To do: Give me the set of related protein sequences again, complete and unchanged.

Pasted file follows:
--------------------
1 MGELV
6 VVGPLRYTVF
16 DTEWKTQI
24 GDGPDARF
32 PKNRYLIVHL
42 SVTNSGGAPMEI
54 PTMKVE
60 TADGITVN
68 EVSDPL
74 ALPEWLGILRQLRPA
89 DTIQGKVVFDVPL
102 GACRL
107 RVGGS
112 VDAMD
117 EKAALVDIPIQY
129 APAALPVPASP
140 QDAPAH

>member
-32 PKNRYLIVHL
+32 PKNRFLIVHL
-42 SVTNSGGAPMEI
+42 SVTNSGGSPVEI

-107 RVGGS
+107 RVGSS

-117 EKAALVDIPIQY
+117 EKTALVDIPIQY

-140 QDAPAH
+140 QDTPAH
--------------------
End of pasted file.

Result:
1 MGELV
6 VVGPLRYTVF
16 DTEWKTQI
24 GDGPDARF
32 PKNRYLIVHL
42 SVTNSGGAPMEI
54 PTMKVE
60 TADGITVN
68 EVSDPL
74 ALPEWLGILRQLRPA
89 DTIQGKVVFDVPL
102 GACRL
107 RVGGS
112 VDAMD
117 EKAALVDIPIQY
129 APAALPVPASP
140 QDAPAH

>member
-32 PKNRYLIVHL
+32 PKNRFLIVHL
-42 SVTNSGGAPMEI
+42 SVTNSGGSPVEI

-107 RVGGS
+107 RVGSS

-117 EKAALVDIPIQY
+117 EKTALVDIPIQY

-140 QDAPAH
+140 QDTPAH